Vic Crone has hinted at another stint at the Auckland mayoralty race.

The former Xero managing director has finished second in the race behind winner Phil Goff.

Speaking at an end-of-campaign function at The Cav in Ponsonby, Crone told the Herald she was going through "a real mix of emotions".

Phil Goff elected Mayor of Auckland
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"There's obviously disappointment at not getting there but also some satisfaction that we've come a long way in nine months, and so the campaign has been incredibly rewarding and very challenging but overall it's just been a pleasure."

She said her vote tally would be a "great base if I did want to have another go".

She said the biggest challenge she had to overcome throughout her campaign was her low profile.

"It's name recognition, that's the biggest one in terms of people not knowing who I am and what I do, that's the dynamic of local body politics.

"One of the reasons I stood was partly to upset that a little bit, and actually we shouldn't just pick somebody because we know their name."

Crone will be keeping a close eye on the performance of her successful rival.

"Congratulations to Phil... he's made some pretty big promises so I'll be making sure that he delivers."

She consistently trailed Goff by large margins in polls throughout, and despite the backing of the National Party she was unable to convince Aucklanders that she was the right person to lead the Super City.

Her efforts were not helped by the presence of fellow centre-right candidates John Palino and Mark Thomas splitting the vote.

Her attempt to beat Goff began in controversial circumstances when she found herself in hot water for erecting billboards months before election signs were allowed to go up.

At her campaign launch function attended by National Party cabinet ministers and MPs, former Prime Minister Jenny Shipley and Crone's former boss Xero chief executive Rod Drury, Crone said she would fast-track a second harbour crossing with provision for rapid transit.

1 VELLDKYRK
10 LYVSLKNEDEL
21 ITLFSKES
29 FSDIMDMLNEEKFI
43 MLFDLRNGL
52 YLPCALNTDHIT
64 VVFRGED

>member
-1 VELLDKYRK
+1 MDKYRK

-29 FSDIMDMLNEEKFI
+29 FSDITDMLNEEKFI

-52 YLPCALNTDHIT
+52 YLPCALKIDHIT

She accused Goff of making unfunded promises and "injecting a bloody bomb" under council, and promised to bring forward six key transport projects.

In her first major policy announcement Crone promised to hold annual rates increases at 2 per cent, saying rates increases over the past three years had been out of whack with other market prices.

She was opposed to introducing a living wage for council staff, and announced her intention to take a tough line with the council's business units and council-controlled organisations, saying they were "a law unto themselves".

Crone's policy was developed in conjunction with the right-leaning Auckland Future political ticket.

On the issue of a lack of affordable housing, Crone said linking social housing developers to investors like philanthropists and pension funds would boost affordability.

She also wanted to establish a mayor's taskforce for housing to speed up the city's shortage.

A gaffe occured when Crone refused to be drawn on whether she believed in man-made climate change, calling it a "contentious debate".

She later clarified her position, saying she "actually does believe in climate change and that humans are contributing to it".